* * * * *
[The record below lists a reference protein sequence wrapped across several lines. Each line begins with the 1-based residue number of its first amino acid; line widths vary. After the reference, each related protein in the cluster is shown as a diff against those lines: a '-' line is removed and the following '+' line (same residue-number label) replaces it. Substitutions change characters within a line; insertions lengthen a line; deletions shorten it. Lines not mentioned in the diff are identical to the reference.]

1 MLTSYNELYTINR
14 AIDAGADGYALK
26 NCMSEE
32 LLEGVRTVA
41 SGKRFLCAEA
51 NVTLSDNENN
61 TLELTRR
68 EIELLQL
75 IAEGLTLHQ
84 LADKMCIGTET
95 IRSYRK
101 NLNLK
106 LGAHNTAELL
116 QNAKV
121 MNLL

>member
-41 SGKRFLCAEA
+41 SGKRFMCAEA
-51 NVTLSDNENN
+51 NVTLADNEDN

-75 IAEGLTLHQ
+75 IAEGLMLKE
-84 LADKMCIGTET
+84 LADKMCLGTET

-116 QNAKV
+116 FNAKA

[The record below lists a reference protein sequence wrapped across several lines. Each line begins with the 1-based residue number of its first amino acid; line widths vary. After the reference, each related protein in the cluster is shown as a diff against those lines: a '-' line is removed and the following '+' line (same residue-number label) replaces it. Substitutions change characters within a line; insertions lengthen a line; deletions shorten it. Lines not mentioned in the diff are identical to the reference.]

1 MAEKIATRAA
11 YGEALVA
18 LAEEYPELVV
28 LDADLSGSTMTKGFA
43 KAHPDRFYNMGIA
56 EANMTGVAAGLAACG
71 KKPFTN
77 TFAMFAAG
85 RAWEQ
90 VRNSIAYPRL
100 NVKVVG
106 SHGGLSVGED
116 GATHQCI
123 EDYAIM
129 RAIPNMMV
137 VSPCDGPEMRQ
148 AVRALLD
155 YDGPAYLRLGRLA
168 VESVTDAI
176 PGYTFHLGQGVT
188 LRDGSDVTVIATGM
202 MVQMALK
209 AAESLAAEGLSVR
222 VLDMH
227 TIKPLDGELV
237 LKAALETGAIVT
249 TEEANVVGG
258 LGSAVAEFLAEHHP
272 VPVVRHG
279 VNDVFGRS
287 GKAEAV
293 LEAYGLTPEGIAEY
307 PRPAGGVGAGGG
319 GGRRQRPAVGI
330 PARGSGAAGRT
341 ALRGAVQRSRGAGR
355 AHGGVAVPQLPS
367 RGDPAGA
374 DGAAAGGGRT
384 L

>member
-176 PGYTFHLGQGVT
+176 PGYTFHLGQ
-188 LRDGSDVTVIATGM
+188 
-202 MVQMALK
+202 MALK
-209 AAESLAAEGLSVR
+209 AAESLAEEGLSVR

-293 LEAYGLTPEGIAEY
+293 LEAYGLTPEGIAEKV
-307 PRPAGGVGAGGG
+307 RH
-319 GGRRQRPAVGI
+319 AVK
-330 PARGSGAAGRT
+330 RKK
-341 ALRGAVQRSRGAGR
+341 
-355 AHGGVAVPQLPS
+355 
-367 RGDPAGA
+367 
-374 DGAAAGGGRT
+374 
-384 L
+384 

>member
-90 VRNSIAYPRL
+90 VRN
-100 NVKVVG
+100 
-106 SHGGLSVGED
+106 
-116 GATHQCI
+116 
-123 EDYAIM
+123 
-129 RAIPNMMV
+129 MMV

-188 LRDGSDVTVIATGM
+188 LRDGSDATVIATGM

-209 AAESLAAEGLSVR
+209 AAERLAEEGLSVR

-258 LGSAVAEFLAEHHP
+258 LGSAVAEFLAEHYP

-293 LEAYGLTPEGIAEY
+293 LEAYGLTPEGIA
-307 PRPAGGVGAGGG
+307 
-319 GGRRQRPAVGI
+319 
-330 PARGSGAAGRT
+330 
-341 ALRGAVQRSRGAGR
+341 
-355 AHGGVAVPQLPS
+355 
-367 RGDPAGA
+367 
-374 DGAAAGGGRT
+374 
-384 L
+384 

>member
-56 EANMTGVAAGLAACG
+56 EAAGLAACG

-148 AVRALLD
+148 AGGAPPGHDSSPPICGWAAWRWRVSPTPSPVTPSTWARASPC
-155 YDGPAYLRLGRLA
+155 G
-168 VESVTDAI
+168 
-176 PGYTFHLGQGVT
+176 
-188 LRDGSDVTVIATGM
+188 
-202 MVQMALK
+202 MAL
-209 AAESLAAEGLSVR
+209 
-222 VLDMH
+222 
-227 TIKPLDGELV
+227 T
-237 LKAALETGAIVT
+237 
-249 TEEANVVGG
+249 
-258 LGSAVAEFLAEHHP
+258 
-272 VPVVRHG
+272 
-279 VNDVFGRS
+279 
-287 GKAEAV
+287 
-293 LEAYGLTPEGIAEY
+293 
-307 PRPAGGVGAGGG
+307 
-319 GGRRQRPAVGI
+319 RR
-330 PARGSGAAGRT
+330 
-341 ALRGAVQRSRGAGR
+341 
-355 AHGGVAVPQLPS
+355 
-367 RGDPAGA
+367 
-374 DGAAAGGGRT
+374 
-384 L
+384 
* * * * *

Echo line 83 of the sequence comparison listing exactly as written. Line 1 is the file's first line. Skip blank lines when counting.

+319 AVK